By now, most people have learned how the opioid crisis has ruined countless lives. As addiction and dependency have spread at a record pace, communities have struggled to keep up with the direct and indirect challenges that have come along with the epidemic. One of the main ways that the medical community has battled opiate addiction is with replacement therapy, often with methadone as a part of methadone maintenance treatment (MMT).
Methadone is a dangerous drug of its own, and MMT involves its own set of challenges, some that will give rise to significant risks and liability. When MMT is working, an addicted person can take a daily dose (usually first thing in the morning) and then goes about a normal and productive day, free from cravings. A person might continue in an MMT program for years and years, often working his or her way up to taking many methadone pills home for unsupervised use.
As the opioid epidemic persists, attorneys in the personal injury, medical malpractice, and health care spaces can all expect to encounter methadone in cases from time to time. Aspects of methadone treatment that are likely to give rise to risks or liability claims in an MMT setting include a lack of medical oversight, inadequate counseling, and mismanagement of take-home medication.
LIABILITY FROM LACK OF MEDICAL OVERSIGHT
MMT is governed by Federal regulations within 42 C.F.R. §8.12. Each opioid treatment program needs to have a medical director, who under federal law, assumes responsibility for administration of all medical services provided by the clinic. 42 C.F.R. § 8.12(b). Before a person begins treatment, they must have an initial medical examination. This is incredibly important because of how deadly methadone can be. To put this in perspective, under federal regulations, an initial dose of methadone for a new patient in MMT can be as high as 30mg. 42 C.F.R. § 8.12(h)(3)(ii). For a person who is not addicted to methadone, this is a lethal dose right out of the gate.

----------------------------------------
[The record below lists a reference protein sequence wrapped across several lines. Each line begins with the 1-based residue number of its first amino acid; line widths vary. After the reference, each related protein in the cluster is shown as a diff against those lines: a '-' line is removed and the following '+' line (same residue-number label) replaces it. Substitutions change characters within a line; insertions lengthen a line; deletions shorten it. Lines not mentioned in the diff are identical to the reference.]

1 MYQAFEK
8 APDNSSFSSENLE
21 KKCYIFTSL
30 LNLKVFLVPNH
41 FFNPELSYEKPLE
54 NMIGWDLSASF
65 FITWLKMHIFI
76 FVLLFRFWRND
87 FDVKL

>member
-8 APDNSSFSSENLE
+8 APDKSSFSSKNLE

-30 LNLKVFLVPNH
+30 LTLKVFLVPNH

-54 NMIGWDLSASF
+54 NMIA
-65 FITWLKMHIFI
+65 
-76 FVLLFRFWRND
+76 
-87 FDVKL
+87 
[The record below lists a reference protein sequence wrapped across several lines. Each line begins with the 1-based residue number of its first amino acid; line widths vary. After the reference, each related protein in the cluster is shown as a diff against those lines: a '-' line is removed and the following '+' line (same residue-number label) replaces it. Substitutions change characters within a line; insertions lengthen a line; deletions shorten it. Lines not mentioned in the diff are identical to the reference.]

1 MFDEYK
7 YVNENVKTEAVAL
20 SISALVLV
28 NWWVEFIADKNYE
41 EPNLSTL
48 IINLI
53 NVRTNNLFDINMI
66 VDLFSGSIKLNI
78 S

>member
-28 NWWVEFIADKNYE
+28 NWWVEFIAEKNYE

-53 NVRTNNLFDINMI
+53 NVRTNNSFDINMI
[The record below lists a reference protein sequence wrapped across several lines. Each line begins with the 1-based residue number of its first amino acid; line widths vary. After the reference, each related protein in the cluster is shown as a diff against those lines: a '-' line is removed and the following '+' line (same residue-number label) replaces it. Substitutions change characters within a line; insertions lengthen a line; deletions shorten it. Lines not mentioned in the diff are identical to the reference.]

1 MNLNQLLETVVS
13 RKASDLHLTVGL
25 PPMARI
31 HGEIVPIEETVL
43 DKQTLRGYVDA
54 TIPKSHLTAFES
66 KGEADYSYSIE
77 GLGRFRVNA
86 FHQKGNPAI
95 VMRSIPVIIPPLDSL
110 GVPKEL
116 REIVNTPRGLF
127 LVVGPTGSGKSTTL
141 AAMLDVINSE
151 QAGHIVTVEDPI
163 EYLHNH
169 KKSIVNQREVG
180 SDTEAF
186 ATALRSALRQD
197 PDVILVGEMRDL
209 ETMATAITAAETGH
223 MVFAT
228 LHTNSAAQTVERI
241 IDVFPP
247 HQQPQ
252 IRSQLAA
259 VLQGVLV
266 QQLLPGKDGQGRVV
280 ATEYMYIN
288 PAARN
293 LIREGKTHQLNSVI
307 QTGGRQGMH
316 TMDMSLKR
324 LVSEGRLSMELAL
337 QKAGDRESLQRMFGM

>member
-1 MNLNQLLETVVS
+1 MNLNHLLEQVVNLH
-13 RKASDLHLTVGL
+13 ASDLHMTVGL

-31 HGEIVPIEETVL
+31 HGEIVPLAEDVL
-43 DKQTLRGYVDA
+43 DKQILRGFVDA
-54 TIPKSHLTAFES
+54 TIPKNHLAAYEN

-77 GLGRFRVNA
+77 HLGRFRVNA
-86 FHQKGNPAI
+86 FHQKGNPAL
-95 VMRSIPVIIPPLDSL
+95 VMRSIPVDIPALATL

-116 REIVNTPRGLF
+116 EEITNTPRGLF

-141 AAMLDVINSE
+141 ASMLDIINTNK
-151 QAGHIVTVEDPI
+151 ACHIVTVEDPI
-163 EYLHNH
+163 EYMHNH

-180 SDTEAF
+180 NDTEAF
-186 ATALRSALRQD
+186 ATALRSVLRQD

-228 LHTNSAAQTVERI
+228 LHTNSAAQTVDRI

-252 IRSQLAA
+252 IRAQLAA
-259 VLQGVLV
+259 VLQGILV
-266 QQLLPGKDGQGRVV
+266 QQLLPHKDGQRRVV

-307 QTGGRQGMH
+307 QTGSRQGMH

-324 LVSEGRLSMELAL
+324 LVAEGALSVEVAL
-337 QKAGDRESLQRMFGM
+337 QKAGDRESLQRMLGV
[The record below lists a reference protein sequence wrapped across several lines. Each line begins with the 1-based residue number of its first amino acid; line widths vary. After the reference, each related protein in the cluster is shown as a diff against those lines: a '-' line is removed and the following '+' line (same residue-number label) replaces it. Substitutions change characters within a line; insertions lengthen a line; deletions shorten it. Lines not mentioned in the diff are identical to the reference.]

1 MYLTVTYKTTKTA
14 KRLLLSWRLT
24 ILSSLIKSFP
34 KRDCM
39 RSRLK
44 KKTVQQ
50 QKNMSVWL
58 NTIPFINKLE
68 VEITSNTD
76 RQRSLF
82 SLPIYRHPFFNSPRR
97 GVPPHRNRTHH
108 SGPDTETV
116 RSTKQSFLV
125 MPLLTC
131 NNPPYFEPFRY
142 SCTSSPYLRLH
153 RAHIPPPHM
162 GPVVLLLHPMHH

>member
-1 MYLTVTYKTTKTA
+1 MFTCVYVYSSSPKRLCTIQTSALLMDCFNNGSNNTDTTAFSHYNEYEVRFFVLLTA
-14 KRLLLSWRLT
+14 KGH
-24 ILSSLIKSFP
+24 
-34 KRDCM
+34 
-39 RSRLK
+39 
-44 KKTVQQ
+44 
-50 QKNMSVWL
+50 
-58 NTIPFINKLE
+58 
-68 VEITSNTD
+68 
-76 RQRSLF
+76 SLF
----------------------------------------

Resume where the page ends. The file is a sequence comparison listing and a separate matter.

With this level of toxicity, a high degree of medical attention is required and the medical oversight must continue over the course of the program. Liability can arise when a clinic opts for one-size-fits-all approaches and goes extended periods of time without medically evaluating its patients. Shortcuts in medical oversight can lead to significant problems, including overdose, relapse, and failure in the program.
LIABILITY FROM COUNSELING NEGLIGENCE
Another required piece of the MMT program is counseling, which can also be another source of risk. Counseling sessions are required by the federal regulations and when done right, are immensely helpful to patients. Counseling sessions cover the whole patient, and often involve discussions about stressors outside of the limited world of drug addiction. Counselors are expected to inquire about family, job, and any other stressors in life to potentially identify issues before they arise. Methadone programs will run into trouble when counselors are not communicating with medical personnel about problems that come up, because counselors are often privy to the early warnings. Sometimes this information is recorded and never ends up going anywhere, which is a major risk. Clinics with no back-and-forth between the counseling and medical personnel can cause major red flags to be overlooked.
LIABILITY FROM TAKE-HOME MEDICATION
For obvious reasons, the biggest risk of all comes in the form of take-home methadone. Patients begin MMT coming into the clinic six days a week to receive a dose under direct medical supervision. This can be burdensome for the patient, but the rules require it until the patient can build up trust, which is also defined under the federal regulations. The regulations lay out eight criteria that all must be met for patients to receive any take-home medications at all. The criteria speak to abstaining from alcohol and drugs, regular clinic attendance, length of time in the program, but they also look at stability of home life and relationships. They are intended to make sure patients are safe, that they can be trusted to administer their own medication, and that the medication will not fall into the wrong hands. Clinics who take shortcuts in the take-home assessment process endanger not only the patient, but innocent people at home and in the public as well. Clinics must take this responsibility seriously and be consistently vigilant, watching for any signs that the eight-point criteria are no longer being met in their take-home patients and be ready to dial them back and require regular clinic attendance when necessary. Patrick Stoneking